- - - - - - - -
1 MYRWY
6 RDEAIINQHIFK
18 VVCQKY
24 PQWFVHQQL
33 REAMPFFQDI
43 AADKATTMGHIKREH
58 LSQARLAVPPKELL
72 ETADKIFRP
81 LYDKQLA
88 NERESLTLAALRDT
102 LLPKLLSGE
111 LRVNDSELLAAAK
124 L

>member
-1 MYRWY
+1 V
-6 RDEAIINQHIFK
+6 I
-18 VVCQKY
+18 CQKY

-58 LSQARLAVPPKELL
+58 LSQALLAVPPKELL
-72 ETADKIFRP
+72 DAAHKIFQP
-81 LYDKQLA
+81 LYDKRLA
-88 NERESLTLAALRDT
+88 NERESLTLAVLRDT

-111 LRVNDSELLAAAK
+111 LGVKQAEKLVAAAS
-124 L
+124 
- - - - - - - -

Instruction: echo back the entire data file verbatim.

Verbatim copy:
1 MYRWY
6 RDEAIINQHIFK
18 VVCQKY
24 PQWFVHQQL
33 REAMPFFQDI
43 AADKATTMGHIKREH
58 LSQARLAVPPKELL
72 ETADKIFRP
81 LYDKQLA
88 NERESLTLAALRDT
102 LLPKLLSGE
111 LRVNDSELLAAAK
124 L

>member
-1 MYRWY
+1 V
-6 RDEAIINQHIFK
+6 I
-18 VVCQKY
+18 CQKY

-58 LSQARLAVPPKELL
+58 LSQALLAVPPKELL
-72 ETADKIFRP
+72 DAAHKIFQP
-81 LYDKQLA
+81 LYDKRLA
-88 NERESLTLAALRDT
+88 NERESLTLAVLRDT

-111 LRVNDSELLAAAK
+111 LGVKQAEKLVAAAS
-124 L
+124 